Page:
Trex: Learning Execution Semantics from Micro-Traces for Binary Similarity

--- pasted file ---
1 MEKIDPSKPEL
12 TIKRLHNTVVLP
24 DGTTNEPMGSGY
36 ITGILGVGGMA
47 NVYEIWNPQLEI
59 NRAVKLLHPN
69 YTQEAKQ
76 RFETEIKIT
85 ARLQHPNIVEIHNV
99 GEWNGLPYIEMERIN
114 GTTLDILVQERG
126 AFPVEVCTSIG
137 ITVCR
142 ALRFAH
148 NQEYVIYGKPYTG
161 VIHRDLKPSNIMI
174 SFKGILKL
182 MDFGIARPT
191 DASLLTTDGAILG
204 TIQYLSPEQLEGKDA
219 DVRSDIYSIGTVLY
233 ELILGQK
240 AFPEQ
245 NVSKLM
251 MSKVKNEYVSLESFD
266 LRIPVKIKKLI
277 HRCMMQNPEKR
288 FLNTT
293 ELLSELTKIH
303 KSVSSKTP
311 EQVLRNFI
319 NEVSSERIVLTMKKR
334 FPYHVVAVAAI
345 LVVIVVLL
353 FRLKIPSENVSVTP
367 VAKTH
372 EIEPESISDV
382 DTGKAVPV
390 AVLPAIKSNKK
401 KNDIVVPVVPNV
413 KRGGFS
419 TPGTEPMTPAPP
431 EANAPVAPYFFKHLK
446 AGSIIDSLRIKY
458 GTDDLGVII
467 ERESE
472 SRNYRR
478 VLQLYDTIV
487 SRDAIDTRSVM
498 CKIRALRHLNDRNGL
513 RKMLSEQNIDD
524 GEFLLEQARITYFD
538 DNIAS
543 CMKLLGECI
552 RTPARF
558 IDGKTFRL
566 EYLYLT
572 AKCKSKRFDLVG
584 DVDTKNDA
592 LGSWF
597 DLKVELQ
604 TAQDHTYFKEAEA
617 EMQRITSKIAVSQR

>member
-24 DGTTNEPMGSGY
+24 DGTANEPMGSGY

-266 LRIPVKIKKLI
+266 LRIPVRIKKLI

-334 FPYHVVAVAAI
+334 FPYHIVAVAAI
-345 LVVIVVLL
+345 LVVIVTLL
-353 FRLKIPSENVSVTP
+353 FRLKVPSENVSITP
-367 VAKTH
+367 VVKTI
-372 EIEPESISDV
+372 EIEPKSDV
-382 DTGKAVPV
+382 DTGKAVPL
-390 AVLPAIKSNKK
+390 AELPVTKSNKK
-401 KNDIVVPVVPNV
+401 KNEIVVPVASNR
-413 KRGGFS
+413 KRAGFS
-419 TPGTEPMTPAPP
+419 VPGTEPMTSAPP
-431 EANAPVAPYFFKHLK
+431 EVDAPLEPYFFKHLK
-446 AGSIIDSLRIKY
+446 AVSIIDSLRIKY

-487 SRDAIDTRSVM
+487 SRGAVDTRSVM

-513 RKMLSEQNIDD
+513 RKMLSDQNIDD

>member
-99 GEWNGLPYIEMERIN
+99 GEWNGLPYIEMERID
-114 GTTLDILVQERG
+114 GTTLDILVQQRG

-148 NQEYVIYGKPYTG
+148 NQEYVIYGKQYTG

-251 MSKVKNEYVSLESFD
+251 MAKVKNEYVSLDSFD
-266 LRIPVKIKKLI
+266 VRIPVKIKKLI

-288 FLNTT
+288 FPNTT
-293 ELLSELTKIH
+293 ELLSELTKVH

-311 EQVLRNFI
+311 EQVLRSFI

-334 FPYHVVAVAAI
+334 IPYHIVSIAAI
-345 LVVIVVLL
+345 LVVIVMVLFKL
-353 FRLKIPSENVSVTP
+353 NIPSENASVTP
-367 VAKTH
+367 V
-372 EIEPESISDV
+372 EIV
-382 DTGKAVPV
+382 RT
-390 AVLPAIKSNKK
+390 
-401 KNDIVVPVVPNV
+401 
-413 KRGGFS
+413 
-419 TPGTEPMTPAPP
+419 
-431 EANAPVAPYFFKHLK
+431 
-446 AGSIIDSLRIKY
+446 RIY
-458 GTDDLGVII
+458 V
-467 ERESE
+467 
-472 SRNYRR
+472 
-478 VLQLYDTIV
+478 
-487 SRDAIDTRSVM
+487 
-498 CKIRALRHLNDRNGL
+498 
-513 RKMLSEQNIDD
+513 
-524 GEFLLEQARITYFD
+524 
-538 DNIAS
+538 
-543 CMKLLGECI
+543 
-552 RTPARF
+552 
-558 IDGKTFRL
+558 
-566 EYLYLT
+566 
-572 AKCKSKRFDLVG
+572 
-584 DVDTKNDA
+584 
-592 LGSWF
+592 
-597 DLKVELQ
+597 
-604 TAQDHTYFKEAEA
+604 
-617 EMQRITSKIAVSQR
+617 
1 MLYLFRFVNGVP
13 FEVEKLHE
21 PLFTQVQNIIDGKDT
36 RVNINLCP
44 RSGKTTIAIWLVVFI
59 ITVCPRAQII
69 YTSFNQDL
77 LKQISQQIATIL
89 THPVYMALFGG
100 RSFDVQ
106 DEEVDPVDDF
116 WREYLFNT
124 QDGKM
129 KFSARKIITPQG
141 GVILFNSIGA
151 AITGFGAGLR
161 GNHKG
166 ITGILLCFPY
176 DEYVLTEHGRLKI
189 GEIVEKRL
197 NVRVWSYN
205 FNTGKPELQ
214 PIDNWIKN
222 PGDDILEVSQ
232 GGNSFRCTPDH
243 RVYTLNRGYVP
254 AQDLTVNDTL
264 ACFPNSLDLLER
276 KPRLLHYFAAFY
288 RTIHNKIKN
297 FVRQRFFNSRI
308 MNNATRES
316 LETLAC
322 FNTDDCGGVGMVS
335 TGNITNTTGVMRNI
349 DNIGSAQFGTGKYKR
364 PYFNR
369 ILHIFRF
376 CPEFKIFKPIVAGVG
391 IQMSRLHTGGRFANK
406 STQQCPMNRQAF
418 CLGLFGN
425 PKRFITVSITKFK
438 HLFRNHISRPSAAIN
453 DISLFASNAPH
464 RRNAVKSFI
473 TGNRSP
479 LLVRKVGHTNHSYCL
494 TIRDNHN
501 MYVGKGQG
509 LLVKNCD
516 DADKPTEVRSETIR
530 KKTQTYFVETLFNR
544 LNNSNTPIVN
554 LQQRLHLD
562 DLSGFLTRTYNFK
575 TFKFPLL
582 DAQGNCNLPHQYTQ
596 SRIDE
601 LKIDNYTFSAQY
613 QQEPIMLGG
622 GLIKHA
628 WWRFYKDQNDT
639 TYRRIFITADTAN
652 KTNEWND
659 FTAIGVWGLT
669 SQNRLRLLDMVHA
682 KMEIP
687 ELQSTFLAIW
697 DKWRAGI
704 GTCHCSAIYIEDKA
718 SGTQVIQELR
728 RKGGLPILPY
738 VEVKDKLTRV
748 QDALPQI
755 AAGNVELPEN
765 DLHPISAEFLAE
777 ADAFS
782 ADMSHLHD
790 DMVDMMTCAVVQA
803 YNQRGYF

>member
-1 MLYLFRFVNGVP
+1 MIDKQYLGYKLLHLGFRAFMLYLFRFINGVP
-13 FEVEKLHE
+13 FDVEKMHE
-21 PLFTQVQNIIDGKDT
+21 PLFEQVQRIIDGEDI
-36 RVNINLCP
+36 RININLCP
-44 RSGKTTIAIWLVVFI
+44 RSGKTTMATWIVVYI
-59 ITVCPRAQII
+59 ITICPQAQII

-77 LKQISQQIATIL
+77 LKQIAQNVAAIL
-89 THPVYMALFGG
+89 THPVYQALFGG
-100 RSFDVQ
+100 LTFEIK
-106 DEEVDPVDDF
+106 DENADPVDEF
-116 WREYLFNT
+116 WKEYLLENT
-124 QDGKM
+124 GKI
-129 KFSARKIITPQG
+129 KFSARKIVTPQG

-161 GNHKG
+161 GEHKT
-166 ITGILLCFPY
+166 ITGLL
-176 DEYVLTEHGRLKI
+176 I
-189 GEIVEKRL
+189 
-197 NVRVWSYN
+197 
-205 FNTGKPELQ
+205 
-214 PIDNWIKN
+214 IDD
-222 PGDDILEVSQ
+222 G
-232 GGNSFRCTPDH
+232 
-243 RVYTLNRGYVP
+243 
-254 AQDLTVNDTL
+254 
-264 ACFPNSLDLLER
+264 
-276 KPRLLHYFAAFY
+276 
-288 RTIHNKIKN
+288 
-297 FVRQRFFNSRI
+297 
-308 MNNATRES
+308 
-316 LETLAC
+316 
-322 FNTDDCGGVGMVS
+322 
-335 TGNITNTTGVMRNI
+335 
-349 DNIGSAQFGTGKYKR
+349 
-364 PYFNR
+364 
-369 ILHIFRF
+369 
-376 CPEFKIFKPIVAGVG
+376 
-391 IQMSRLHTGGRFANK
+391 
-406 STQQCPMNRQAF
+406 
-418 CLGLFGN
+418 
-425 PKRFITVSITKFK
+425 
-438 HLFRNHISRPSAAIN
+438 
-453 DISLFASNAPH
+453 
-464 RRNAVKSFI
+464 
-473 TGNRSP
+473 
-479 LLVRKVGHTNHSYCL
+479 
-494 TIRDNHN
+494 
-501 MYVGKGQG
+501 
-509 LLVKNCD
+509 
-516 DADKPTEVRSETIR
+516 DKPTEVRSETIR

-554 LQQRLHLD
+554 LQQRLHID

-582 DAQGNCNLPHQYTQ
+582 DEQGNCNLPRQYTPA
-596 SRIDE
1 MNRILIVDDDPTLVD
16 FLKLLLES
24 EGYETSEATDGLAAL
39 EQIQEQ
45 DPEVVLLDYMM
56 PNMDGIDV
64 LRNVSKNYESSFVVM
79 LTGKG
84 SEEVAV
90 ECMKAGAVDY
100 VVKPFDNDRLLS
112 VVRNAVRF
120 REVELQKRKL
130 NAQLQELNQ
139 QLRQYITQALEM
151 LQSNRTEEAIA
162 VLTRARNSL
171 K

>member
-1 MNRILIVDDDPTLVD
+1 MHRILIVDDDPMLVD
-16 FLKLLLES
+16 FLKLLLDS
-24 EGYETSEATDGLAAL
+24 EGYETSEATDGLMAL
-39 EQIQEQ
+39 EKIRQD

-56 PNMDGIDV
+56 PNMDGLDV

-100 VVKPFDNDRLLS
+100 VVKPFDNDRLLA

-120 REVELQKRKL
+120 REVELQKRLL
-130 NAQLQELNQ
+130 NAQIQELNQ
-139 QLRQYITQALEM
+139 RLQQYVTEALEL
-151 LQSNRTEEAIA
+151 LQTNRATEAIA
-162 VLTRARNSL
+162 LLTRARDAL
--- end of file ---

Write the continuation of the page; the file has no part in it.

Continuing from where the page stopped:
Detecting semantically similar functions -- a crucial analysis capability with broad real-world security usages including vulnerability detection, malware lineage, and forensics -- requires understanding function behaviors and intentions. This task is challenging as semantically similar functions can be implemented differently, run on different architectures, and compiled with diverse compiler optimizations or obfuscations. Most existing approaches match functions based on syntactic features without understanding the functions' execution semantics. We present Trex, a transfer-learning-based framework, to automate learning execution semantics explicitly from functions' micro-traces and transfer the learned knowledge to match semantically similar functions. Our key insight is that these traces can be used to teach an ML model the execution semantics of different sequences of instructions. We thus train the model to learn execution semantics from the functions' micro-traces, without any manual labeling effort. We then develop a novel neural architecture to learn execution semantics from micro-traces, and we finetune the pretrained model to match semantically similar functions. We evaluate Trex on 1,472,066 function binaries from 13 popular software projects. These functions are from different architectures and compiled with various optimizations and obfuscations. Trex outperforms the state-of-the-art systems by 7.8%, 7.2%, and 14.3% in cross-architecture, optimization, and obfuscation function matching, respectively. Ablation studies show that the pretraining significantly boosts the function matching performance, underscoring the importance of learning execution semantics.

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